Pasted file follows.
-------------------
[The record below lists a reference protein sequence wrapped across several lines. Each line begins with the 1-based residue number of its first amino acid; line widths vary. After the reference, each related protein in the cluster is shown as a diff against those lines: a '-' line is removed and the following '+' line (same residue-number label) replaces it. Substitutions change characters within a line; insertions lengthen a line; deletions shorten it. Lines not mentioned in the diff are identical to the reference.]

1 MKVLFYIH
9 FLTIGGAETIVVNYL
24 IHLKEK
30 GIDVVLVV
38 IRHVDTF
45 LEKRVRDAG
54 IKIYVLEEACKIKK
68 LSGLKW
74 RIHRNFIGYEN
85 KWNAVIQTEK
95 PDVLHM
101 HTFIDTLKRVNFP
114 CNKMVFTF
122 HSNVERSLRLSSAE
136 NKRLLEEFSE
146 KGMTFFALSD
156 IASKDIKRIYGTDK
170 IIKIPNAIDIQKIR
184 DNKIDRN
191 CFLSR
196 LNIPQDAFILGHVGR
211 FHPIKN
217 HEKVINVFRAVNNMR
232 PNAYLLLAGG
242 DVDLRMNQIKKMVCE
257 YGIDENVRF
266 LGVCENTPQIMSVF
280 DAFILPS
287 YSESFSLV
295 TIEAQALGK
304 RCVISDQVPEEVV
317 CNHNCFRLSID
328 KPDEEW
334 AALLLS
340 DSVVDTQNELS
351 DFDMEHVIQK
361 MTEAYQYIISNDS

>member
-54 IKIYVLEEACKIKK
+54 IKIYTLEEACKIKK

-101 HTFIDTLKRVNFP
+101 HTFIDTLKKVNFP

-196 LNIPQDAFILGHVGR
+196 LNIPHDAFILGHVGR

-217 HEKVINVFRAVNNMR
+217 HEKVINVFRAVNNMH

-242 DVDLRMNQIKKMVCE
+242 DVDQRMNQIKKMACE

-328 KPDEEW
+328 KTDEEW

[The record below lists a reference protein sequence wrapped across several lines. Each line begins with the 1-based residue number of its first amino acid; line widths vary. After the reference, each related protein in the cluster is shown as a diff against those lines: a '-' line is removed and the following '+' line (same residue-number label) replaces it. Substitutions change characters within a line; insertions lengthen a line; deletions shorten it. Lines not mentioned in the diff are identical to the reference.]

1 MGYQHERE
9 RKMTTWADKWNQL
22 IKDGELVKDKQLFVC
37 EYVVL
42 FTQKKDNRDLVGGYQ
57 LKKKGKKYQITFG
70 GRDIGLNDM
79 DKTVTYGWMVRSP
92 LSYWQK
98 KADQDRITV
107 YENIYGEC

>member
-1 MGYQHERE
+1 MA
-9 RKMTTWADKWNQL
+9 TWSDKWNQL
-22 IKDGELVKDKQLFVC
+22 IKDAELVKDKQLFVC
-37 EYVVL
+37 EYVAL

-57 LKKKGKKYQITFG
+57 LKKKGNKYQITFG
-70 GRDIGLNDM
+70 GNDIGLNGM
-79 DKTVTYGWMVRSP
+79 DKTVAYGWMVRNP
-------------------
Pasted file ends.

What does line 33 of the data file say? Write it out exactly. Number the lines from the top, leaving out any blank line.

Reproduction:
317 CNHNCFRLSID